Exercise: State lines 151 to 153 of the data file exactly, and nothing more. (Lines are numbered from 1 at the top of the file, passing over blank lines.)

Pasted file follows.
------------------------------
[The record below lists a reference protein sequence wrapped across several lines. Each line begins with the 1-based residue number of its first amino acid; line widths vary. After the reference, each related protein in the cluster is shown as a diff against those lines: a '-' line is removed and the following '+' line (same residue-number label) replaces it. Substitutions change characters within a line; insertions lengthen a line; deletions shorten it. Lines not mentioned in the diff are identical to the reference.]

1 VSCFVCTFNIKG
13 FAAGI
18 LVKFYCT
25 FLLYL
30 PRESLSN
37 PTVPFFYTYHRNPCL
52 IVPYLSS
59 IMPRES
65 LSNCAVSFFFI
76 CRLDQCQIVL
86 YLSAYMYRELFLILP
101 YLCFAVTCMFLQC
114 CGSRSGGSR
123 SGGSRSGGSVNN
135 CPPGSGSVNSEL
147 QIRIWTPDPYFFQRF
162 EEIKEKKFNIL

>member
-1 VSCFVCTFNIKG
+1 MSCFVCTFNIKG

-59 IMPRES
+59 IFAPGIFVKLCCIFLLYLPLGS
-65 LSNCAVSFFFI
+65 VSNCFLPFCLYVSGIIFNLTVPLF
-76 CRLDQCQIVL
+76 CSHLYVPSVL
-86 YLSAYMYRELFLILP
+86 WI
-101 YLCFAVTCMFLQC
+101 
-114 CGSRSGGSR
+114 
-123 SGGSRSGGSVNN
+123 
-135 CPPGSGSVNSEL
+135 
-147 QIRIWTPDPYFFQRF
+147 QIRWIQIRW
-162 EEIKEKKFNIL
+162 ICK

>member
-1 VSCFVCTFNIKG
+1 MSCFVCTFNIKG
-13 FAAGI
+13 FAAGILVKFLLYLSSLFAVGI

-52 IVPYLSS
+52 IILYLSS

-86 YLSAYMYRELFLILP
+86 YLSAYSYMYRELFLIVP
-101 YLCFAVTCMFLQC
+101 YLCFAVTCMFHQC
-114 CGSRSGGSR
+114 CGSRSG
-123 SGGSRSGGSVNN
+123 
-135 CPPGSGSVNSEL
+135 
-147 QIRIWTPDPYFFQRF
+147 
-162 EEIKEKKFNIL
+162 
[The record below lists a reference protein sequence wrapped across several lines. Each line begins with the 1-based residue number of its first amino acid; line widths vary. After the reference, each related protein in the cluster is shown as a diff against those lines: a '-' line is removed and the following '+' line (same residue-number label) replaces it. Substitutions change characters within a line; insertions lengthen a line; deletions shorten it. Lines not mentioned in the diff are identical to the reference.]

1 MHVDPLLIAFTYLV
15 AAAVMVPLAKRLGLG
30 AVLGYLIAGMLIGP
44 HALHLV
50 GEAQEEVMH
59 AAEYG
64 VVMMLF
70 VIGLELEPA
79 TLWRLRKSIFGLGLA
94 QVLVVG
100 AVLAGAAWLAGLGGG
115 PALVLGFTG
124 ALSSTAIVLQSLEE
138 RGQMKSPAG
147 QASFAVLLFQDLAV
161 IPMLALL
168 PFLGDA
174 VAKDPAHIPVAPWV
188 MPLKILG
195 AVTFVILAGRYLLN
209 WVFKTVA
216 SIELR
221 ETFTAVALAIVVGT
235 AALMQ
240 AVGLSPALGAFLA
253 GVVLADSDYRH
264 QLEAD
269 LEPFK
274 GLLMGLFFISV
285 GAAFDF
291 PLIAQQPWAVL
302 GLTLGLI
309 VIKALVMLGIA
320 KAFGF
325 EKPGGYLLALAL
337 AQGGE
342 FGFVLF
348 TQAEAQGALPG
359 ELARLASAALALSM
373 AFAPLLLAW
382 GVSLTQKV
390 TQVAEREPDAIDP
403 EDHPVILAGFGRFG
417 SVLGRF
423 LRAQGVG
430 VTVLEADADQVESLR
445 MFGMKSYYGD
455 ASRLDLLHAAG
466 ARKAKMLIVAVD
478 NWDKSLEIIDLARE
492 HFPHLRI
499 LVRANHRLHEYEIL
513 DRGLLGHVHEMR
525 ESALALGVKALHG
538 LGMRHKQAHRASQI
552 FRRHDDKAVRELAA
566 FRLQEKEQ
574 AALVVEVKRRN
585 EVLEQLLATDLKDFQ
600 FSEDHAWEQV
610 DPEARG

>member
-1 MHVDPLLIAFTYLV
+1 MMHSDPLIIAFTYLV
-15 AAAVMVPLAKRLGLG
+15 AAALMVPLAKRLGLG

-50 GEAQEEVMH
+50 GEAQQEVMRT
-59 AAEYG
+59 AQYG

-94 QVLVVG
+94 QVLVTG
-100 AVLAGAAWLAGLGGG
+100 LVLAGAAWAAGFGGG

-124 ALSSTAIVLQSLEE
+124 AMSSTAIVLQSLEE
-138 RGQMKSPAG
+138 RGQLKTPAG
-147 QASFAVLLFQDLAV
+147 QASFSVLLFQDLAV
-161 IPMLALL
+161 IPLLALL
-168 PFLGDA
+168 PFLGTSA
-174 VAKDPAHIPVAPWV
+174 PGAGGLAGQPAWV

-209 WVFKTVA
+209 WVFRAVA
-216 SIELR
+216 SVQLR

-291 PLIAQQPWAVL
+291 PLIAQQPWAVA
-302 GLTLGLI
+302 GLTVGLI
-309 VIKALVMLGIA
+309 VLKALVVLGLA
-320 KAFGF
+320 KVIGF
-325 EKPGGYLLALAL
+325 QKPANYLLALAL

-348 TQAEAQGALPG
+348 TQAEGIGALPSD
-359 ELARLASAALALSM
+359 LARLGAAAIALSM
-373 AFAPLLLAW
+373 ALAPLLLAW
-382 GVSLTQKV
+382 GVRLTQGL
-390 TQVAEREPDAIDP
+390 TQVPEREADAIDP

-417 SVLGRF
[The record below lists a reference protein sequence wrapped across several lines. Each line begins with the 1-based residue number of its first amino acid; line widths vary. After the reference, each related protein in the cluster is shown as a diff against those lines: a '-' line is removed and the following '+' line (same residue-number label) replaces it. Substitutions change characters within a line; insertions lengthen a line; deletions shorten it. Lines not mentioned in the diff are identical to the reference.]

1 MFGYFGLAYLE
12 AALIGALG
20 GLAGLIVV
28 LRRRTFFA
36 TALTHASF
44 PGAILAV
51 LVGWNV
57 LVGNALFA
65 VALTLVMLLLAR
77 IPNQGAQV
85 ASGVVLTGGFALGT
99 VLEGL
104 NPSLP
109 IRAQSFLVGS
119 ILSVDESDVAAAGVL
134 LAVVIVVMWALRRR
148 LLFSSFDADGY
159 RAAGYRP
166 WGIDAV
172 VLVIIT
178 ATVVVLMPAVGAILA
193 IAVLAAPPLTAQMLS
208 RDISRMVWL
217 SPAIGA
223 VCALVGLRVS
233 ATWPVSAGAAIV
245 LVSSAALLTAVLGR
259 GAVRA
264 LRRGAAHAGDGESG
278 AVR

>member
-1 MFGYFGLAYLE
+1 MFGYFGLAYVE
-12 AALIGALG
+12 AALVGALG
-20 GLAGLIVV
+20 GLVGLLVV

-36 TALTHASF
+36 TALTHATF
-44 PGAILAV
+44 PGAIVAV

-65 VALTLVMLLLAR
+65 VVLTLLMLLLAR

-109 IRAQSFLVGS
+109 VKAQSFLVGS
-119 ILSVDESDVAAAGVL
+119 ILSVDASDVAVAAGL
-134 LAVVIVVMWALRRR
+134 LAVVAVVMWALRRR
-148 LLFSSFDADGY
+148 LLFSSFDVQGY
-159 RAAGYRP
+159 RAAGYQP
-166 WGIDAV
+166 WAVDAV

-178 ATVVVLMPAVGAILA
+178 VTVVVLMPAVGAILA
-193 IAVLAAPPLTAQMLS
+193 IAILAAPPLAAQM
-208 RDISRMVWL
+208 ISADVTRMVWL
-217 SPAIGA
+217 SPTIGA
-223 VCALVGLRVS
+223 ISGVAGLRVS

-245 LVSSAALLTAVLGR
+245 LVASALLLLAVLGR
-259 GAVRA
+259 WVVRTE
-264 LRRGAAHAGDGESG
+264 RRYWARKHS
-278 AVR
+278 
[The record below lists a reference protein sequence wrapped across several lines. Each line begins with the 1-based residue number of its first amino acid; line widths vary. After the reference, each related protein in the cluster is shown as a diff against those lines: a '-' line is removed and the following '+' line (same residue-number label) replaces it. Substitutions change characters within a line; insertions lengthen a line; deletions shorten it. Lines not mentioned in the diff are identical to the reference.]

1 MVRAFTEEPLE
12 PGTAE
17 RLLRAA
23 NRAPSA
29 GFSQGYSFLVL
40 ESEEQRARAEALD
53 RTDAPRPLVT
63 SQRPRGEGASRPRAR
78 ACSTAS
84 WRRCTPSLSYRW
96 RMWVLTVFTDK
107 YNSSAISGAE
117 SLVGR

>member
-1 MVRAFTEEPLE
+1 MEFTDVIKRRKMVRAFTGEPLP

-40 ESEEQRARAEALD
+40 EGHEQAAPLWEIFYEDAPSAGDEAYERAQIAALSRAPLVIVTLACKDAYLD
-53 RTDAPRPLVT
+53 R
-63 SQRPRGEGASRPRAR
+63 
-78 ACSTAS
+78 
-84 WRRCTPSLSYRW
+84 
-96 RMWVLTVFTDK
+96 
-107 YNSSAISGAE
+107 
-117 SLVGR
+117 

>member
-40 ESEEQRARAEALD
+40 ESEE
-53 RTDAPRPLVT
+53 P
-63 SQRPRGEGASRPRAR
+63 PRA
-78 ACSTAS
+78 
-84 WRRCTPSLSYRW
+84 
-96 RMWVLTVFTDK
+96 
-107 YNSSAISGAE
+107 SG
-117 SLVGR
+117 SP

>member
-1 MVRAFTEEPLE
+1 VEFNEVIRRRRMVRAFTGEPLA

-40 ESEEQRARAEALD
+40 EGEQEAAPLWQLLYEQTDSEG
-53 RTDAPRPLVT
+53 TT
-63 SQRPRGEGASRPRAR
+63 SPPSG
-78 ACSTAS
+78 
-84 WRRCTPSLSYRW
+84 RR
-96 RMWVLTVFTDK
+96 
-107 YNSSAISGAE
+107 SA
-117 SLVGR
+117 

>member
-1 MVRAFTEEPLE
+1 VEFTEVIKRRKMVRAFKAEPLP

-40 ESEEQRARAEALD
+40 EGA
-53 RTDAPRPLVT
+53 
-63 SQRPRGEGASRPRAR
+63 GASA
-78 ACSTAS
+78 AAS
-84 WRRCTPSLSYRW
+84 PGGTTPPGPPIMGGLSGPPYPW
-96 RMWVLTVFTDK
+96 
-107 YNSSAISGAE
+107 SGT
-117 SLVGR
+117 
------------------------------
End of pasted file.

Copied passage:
+209 WVFRAVA
-216 SIELR
+216 SVQLR